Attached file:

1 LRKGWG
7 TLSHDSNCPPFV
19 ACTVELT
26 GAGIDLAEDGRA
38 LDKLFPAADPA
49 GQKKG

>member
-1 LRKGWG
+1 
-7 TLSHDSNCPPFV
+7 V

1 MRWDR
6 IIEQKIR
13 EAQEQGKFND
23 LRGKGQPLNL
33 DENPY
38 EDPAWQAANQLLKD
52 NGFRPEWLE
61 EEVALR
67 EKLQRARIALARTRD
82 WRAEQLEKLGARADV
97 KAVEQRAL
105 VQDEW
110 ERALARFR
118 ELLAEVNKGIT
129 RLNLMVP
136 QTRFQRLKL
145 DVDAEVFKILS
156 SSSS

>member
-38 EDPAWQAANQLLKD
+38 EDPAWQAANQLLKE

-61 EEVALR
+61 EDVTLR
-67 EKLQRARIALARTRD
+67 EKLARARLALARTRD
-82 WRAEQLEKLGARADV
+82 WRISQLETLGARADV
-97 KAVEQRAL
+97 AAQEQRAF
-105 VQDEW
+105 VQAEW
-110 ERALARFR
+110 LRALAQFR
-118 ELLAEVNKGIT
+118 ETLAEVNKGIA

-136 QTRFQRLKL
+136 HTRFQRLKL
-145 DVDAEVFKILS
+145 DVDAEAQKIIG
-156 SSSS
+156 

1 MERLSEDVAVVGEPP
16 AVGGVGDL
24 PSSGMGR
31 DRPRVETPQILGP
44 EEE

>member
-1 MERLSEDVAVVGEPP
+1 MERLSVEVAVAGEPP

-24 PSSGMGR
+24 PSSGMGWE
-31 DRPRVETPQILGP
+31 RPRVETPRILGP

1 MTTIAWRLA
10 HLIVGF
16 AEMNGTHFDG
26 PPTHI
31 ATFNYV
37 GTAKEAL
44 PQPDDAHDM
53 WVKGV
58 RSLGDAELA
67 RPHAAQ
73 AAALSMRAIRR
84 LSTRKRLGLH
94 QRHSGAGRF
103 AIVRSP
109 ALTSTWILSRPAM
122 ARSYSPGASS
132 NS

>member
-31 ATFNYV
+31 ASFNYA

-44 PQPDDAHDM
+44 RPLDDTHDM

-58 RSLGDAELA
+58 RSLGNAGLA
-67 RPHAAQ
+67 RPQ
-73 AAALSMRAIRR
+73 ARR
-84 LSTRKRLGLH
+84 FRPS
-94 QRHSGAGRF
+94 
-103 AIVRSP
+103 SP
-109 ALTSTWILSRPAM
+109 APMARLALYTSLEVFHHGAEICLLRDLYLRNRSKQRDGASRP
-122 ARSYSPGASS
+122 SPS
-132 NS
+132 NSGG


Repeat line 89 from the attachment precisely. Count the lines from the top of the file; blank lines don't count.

-67 RPHAAQ